Laboratory tests

Source:  Laboratory tests    Tag:  dengue igm igg

Dengue fever may be diagnosed by microbiological laboratory testing.[23] This can be done by virus isolation in cell cultures, nucleic acid detection by PCR, viral antigen detection or specific antibodies (serology).[13][25] Virus isolation and nucleic acid detection are more accurate than antigen detection, but these tests are not widely available due to their greater cost.[25] All tests may be negative in the early stages of the disease.[5][13]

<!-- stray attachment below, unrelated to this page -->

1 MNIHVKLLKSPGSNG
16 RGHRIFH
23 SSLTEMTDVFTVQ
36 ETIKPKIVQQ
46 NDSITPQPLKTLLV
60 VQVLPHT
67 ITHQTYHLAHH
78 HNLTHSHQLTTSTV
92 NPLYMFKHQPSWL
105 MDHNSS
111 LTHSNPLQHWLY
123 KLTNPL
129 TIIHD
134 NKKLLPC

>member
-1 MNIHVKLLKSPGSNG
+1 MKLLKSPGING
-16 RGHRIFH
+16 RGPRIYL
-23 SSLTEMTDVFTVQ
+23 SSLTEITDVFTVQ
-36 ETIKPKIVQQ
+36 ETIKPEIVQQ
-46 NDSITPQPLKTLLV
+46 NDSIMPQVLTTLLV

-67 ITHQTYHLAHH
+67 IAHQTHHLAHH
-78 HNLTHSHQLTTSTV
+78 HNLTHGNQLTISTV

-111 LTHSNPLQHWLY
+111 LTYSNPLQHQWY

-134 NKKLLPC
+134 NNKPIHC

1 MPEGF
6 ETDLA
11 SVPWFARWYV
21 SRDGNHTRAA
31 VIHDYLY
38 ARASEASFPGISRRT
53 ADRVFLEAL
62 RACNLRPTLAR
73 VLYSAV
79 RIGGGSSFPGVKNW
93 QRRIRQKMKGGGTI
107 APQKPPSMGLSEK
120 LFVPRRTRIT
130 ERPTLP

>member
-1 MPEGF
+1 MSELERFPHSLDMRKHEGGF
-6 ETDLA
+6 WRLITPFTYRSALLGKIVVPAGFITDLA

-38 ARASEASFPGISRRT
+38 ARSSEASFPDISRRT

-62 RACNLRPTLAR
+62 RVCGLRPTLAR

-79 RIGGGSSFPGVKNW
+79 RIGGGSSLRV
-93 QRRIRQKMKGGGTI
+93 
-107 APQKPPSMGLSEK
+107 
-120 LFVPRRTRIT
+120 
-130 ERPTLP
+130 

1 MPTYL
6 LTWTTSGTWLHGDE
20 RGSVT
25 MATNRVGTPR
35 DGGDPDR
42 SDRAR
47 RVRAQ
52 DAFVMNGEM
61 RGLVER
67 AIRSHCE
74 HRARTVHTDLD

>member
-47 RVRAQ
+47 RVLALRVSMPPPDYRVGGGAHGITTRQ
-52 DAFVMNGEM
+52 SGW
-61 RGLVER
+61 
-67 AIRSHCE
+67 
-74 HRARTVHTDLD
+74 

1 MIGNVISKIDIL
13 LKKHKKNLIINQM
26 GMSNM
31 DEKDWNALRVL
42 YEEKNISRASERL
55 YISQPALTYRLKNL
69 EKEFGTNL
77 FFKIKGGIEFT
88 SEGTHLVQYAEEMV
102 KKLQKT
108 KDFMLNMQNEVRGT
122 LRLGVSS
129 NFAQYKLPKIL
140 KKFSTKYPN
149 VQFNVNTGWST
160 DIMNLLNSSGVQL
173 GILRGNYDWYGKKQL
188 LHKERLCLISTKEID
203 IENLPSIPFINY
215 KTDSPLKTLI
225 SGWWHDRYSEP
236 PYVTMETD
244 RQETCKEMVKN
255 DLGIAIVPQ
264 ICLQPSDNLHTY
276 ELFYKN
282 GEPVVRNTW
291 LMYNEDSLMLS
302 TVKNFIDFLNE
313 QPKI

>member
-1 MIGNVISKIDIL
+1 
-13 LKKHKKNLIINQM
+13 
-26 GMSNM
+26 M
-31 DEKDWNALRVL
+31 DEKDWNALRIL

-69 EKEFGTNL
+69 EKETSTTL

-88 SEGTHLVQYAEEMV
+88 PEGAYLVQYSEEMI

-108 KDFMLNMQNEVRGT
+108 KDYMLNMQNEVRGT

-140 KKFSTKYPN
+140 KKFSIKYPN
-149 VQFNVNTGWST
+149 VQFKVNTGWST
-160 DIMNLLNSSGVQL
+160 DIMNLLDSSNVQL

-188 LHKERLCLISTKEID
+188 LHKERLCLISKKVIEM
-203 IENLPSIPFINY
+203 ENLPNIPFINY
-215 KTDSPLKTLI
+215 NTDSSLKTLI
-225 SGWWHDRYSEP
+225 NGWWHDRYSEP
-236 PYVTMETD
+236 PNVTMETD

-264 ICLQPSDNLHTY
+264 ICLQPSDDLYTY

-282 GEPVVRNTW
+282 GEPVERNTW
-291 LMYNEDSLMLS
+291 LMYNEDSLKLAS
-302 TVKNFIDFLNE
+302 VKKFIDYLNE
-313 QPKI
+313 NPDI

These laboratory tests are only of diagnostic value during the acute phase of the illness with the exception of serology. Tests for dengue virus-specific antibodies, types IgG and IgM, can be useful in confirming a diagnosis in the later stages of the infection. Both IgG and IgM are produced after 5–7 days. The highest levels (titres) of IgM are detected following a primary infection, but IgM is also produced in secondary and tertiary infections. The IgM becomes undetectable 30–90 days after a primary infection, but earlier following re-infections. IgG, by contrast, remains detectable for over 60 years and, in the absence of symptoms, is a useful indicator of past infection. After a primary infection the IgG reaches peak levels in the blood after 14–21 days. In subsequent re-infections, levels peak earlier and the titres are usually higher. Both IgG and IgM provide protective immunity to the infecting serotype of the virus. In the laboratory test the IgG and the IgM antibodies can cross-react with other flaviviruses, such as yellow fever virus, which can make the interpretation of the serology difficult.[7][13][26] The detection of IgG alone is not considered diagnostic unless blood samples are collected 14 days apart and a greater than fourfold increase in levels of specific IgG is detected. In a person with symptoms, the detection of IgM is considered diagnostic.